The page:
The great Gothic boot debate


When I started this blog, I promised myself it wouldn’t become just another Gothic style blog and I intend to keep it that way. However, there’s one thing I want to talk about. Boots. Gothic boots, to be more precise.

Boots have to be the most important item in every self-respecting goth’s wardrobe. We wear them for gigging, clubbing, posing and long, yomping walks. They’re a statement, a chat-up line, a status symbol, a necessity. To put it simply, a Goth without boots is just not properly dressed, right?

Pointy boots

IMAG5498The early days of Goth was a time when pointy boots were all the rage. Flat or heeled, plain or adorned with myriad buckles, pointy boots were a must-have in the 80’s and nothing else would do. Best worn posing in pubs and clubs like Bartley Dunnes or The Source. The only drawback was getting the stiletto type constantly re-heeled and the points were prone to scuffing. Today, you can only find them on specialist websites or in one-off designs like the Red or Dead ‘Ellie’ boots currently on sale in Schuh. I confess to being a footwear fiend and have these in black AND red. (Yes, I know. I need help.)

Doc Martens

docmartensFor those who went the more utilitarian route, Doc Martens were the boot of choice. Suitable for any occasion, pilgrimages were made in the 80’s to Moore St Market to buy these at a reasonable price, the expense being justified by the fact that they were ‘an investment’. The more lace holes your pair of DM’s had, the better, it seemed. Doc’s were the functional boot choice for Goths on a budget as they were comfortable, hard-wearing and lasted for years if cared for properly. Perfect for gigs and festivals.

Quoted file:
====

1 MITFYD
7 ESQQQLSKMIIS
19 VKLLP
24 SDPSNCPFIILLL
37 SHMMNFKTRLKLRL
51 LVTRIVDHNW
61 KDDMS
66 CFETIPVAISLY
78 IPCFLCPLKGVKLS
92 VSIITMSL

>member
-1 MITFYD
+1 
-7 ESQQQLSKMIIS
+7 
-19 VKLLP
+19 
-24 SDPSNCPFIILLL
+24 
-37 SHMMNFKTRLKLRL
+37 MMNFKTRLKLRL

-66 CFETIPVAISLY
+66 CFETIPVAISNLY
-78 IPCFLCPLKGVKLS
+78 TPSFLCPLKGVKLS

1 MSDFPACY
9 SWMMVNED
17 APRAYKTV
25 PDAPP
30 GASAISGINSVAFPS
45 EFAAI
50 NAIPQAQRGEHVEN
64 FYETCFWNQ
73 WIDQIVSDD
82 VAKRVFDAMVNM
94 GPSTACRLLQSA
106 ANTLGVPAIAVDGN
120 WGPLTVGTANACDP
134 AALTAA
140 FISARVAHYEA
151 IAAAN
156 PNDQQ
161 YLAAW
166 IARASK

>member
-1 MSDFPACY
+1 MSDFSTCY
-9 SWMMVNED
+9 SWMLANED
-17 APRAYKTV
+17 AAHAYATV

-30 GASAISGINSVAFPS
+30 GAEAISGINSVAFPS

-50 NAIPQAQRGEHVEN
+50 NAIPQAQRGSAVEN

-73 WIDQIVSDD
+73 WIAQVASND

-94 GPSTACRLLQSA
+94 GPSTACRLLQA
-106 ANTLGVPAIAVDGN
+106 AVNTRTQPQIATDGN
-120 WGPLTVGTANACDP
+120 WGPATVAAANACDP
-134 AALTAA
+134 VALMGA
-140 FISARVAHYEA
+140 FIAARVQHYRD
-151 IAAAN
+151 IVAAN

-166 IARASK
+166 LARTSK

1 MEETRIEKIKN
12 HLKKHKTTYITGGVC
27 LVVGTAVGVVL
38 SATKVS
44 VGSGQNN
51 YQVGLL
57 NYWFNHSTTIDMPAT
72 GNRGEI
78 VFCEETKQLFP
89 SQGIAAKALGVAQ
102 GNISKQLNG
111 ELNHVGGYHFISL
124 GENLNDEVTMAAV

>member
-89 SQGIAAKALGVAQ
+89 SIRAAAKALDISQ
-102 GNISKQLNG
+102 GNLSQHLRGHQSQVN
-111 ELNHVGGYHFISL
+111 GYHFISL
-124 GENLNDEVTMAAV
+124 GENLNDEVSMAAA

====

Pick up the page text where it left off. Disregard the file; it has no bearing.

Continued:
New Rocks

New-Rock-bootsAs the 90’s gave way to the 00’s, a new type of boot made an appearance and New Rocks became the ‘must-have’ in Gothic footwear style. They were big, bold, stompy and could not be ignored. Kind of like the brightly-hued Cyber goths who adopted them as their own. Every Saturday night, the floors of Dominion would reverberate to numerous pairs collectively stomping in unison to Rammstein’s ‘Du Hast’. The only drawback of New Rocks is they are hardly discreet so probably not the best thing to wear to a job interview. 😉

The online revolution

As the internet and online shopping took off, Goths everywhere became spoiled for choice as more brands and styles became accessible. Demonia, Pleaser, TUK, Iron Fist and more. Buckle boots, knee boots, thigh-high patent dominatrix boots, dainty Victorian numbers and clumpy steampunk boots bristling with brass fittings. Today we’re spoiled for choice, the only constraint being our budget.

for the husband'sspecial day

So whether you like your boots big and stompy, pointy or dainty, or plain and utilitarian, there’s a boot out there to suit as many goths as there are subgenres of goth.

One thing that remains true…” nice boots” is still a great chat-up line/conversation-starter. 😉

So what boots do you wear? Leave a comment and join the boot debate below.


4 thoughts on “The great Gothic boot debate

  1. Just to point out you may mean that the 90s gave way to the 00s as New Rocks only really came to the fore in about 1998/99… 🙂


  2. *cough* I always said I would not be a shoe person BUT 1 pair of pointy boots, several pairs of stompy docs or rip offs, somewhere in a moving box there is a pair of new rocks hiding, several demonia’s as well… a lot of other mentioned or not mentioned brands were tried but those are the ones I stick to… lovely article!


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